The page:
Most studies show that exercise reduces nausea, muscle pain and fatigue. More important – it reduces fat accumulation. Training while pregnant cuts in half the risk of developing abnormal glucose levels, something that can lead to gestational diabetes. Gestational diabetes  is a condition that results in overweight babies. High glucose levels are also an indicator to develop type 2 diabetes in both the mother and the baby. The good news is that regardless of how active a woman was before pregnancy, exercise still helps during pregnancy. One study showed that walking at a higher tempo five hours a week reduces the risk of gestational diabetes by 75 percent!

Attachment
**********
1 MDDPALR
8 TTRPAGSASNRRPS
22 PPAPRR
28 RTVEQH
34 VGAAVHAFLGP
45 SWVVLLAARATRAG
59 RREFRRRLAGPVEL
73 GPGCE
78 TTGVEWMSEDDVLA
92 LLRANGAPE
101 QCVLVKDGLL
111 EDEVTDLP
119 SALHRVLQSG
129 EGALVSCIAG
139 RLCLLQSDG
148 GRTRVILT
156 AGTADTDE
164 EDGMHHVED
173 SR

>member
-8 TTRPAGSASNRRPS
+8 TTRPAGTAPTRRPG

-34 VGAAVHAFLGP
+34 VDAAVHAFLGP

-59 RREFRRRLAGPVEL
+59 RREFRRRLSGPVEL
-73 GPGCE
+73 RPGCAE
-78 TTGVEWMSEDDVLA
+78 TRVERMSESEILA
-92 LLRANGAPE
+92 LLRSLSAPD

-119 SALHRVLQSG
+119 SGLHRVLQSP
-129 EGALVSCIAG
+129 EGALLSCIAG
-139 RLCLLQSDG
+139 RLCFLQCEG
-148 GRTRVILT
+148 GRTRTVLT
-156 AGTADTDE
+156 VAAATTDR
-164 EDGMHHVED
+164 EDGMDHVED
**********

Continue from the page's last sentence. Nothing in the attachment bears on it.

Another motivator could be to understand the positive effects exercise during pregnancy have on the baby. (James Clapp, Exercising through Your Pregnancy 2002). Clapp proved that with exercise, the fuel line between the mother and baby grows, to ensure the fetus gets the nutrients and oxygen it needs. Other studies from Clapp show that newborns of active women are much leaner, are more responsive to stimuli and better able to quiet themselves. Clapp suggests that infants of exercising mothers are more neurologically developed than their counterparts from non exercising mothers.  It does not stop there. Studies also show significant differences in IQ and oral language skills by the age of five. The children of exercisers performed a lot higher on cognitive tests and observations suggest that years later their academic performance is better than kids whose mothers were inactive during pregnancy.